The game is split into two sections: the murder mystery and free time. During a mystery you’ll hunt for clues, piece alibis together, and go to a trial to find the murderer. During free time you’ll hang out with the various cast members to learn some insight about who they are beyond being the Ultimate Swimmer or Ultimate Gambler.
The PSP version pretty much mirrors the Vita version, the difference really just being that Japanese audiences got to play this game much earlier than English speaking audiences. If you are willing to stick with it you will have an incredible experience, and the best part is, after this you get to play the even better Super Danganronpa 2.
Final Fantasy IV (SNES)
|Final Fantasy IV||SNES||Role-Playing Game|
- Set by: MrGauss
- Write-up by: AngeloLeonhart
Final Fantasy IV had three different versions when it launched: the original JP one, the Easy Type which is also JP exclusive, and the “Final Fantasy II” which came to the west and was based on the Japanese Easy Type version, in which obviously battles were way easier and there was some cut content, like unique skills for each character. This set is based on the original JP version, which is the “definitive” SNES version of FFIV.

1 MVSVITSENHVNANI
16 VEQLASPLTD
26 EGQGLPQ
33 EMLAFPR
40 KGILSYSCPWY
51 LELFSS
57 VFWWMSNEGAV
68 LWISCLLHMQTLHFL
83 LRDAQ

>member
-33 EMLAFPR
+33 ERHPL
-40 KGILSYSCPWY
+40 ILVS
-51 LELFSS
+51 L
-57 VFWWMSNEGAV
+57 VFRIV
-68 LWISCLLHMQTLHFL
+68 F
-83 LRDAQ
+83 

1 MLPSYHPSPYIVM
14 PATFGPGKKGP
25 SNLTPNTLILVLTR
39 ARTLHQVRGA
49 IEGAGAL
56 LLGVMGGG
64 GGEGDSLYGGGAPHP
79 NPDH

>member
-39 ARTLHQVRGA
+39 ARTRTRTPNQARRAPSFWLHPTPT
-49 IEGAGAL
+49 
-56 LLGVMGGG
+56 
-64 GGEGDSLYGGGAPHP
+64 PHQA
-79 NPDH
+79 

I really recommend this set, because on every boss battle you have a different challenge, and you must think outside of the box in order to earn the achievement. It also has Treasure achievements, to make sure you won’t lose any chest or item throughout the game, and even character specific achievements related to their unique skills.
This is legitimately one the best sets I’ve played on RA. It’s fun, it’s challening but not hellish hard, and it’s a total 10/10.
|~Homebrew~ Bulb||Game Boy Color||Platformer|
- Set by: Bl4h8L4hBl4h
- Write-up by: KimKong987